GIFs are everywhere. The once-humble animated image is now the unofficial language of the web. GIFs are the quickest way to express an emotion on Twitter, and you can waste hours watching them on Reddit and Facebook.
But nothing beats making your own. You can create an animated GIF in Photoshop by converting videos or using a series of static images. Let’s take a look at how to do both. We’ll be creating gifs in Photoshop CC for this example.
Make a GIF From a Video
One of the most common reasons for making a GIF is when you’ve got a video clip you want to share online. It’s very easy to convert a video into a GIF in Photoshop.
Start by going to File > Import > Video Frames to Layers. You don’t need to create a new file first. Select your video and click Open.
In the dialog box that follows you can choose whether to import the entire video or only a select portion. If you opt for the latter, drag the trim handles beneath the preview window inwards to set new start and end points. Everything between these handles will be imported; everything outside discarded.
Bear in mind that the more video you import, the larger your resulting GIF will be.
If you’re importing a large clip, selecting Limit to Every 2 Frames (or more) is a simple way of reducing the size without affecting quality too much.
Make sure Make Frame Animation is checked, then click OK. The video will start importing. It may take a while depending on how large it is. When it’s done, you’ll have a new image file, where each frame of the video is placed on its own layer.
At the bottom of the screen is the Timeline palette. This shows all the frames that will make up your GIF, which each frame corresponding to a different layer in the image.
You can add or remove frames or edit of any of the existing layers just as you would a normal layer on any other image. But for a straight conversion of a video to a GIF, simply hit the Play button at the bottom for a preview. When you’re happy, you’re ready to save the GIF.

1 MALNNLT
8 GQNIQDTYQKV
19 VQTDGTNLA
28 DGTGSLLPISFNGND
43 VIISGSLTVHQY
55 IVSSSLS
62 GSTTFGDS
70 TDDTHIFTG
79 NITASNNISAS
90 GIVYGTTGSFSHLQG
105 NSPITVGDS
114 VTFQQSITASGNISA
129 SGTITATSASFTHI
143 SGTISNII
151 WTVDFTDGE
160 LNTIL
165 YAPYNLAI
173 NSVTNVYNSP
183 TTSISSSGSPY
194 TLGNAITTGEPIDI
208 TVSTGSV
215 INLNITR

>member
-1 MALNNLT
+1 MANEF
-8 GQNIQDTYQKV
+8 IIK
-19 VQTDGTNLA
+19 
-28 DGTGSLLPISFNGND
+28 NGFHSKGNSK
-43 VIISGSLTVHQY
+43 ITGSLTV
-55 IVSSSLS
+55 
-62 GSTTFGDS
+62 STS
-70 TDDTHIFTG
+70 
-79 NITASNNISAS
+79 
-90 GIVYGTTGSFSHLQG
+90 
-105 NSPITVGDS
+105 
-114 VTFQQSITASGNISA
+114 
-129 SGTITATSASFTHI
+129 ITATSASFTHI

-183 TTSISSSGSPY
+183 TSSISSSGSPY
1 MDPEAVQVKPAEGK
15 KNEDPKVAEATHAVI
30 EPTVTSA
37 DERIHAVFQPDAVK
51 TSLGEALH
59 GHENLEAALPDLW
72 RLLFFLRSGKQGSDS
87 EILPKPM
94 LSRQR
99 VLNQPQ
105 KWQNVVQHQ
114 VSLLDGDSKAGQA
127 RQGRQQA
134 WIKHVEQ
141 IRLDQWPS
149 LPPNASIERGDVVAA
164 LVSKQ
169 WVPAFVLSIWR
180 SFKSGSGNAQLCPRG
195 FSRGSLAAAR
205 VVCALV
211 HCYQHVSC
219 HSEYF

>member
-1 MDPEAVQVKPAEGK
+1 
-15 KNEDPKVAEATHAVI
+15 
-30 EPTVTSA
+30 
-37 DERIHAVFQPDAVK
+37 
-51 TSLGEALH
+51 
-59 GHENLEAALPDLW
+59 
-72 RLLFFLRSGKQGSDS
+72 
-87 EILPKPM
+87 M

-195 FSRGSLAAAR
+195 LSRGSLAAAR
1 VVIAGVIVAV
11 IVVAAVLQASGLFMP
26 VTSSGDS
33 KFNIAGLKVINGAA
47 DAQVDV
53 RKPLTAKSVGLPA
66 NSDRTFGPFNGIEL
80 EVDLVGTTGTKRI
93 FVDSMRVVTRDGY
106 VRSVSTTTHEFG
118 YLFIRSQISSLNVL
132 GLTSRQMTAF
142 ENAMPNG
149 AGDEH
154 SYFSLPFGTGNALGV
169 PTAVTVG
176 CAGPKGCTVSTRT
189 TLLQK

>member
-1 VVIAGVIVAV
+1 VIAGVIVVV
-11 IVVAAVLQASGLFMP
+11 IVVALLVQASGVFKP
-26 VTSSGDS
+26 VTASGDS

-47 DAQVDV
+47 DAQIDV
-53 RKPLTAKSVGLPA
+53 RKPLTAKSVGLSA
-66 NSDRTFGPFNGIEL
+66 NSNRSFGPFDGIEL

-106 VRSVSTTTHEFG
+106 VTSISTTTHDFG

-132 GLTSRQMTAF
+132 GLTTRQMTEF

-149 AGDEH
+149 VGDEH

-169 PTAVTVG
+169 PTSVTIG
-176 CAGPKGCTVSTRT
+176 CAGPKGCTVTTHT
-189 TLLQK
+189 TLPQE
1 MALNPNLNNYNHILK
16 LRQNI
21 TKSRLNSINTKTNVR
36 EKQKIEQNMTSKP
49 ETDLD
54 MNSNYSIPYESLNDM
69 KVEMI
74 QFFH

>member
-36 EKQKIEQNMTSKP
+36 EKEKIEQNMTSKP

How to Save a GIF in Photoshop
Go to File > Export > Save for Web (Legacy). In the box that opens, set the format to GIF, Colors to 256, and reduce the Image Size to something smaller as a way of keeping the overall file size down.
You can see how large your resulting file will be in the bottom left of the Preview window. If it’s too big, drag the Lossy slider to the right. This will affect the quality, but also reduce the file size significantly.
Finally, hit Save to create your GIF.
Manually Create a GIF From Still Images
If you don’t have a video to use as the basis of your GIF, you can create one manually from a series of static images. It’s a little more involved, especially if you want to make something complex, but the basic process is straightforward.
You make your GIF from a single image file containing several layers, and the layers are used to provide the content for each frame of your animation. There are two ways to get started:
- If you’ve already made the images for your animation, import them by going to File > Scripts > Load Files into Stack. Click Browse, then select all the images you need, and hit OK. Each image will then be placed on its own individual layer within the same file.
- If you haven’t already made the images, do so now. Remember that each part of the animation should go on its own layer.
Now you’re ready to make the animation.
Animate Your GIF
Here’s how it works. When you manually create a frame in the animation, every layer in your image that is set to Visible will be included in that frame. Layers set to Hidden won’t be included in the frame.
For the first frame you might want to set the background layer to Visible and all the other layers to Hidden. Then, in the second frame you might want to make the second layer visible, and then the third layer in the third frame and so on. It’ll become clear once you get started.